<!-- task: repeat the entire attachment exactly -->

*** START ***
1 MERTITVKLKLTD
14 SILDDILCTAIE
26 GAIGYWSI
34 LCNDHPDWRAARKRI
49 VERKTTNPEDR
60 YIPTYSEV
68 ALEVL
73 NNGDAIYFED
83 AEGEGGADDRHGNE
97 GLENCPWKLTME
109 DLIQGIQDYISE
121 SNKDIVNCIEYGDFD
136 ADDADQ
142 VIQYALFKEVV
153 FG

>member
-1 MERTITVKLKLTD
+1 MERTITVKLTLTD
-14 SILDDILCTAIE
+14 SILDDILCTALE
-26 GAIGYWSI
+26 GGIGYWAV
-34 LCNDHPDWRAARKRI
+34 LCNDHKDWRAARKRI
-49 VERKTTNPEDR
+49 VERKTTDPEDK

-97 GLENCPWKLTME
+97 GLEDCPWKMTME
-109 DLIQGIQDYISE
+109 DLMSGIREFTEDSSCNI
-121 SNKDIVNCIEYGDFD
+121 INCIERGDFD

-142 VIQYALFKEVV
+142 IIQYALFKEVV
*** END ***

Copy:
1 MERTITVKLKLTD
14 SILDDILCTAIE
26 GAIGYWSI
34 LCNDHPDWRAARKRI
49 VERKTTNPEDR
60 YIPTYSEV
68 ALEVL
73 NNGDAIYFED
83 AEGEGGADDRHGNE
97 GLENCPWKLTME
109 DLIQGIQDYISE
121 SNKDIVNCIEYGDFD
136 ADDADQ
142 VIQYALFKEVV
153 FG

>member
-1 MERTITVKLKLTD
+1 MERTITVKLTLTD
-14 SILDDILCTAIE
+14 SILDDILCTALE
-26 GAIGYWSI
+26 GGIGYWAV
-34 LCNDHPDWRAARKRI
+34 LCNDHKDWRAARKRI
-49 VERKTTNPEDR
+49 VERKTTDPEDK

-97 GLENCPWKLTME
+97 GLEDCPWKMTME
-109 DLIQGIQDYISE
+109 DLMSGIREFTEDSSCNI
-121 SNKDIVNCIEYGDFD
+121 INCIERGDFD

-142 VIQYALFKEVV
+142 IIQYALFKEVV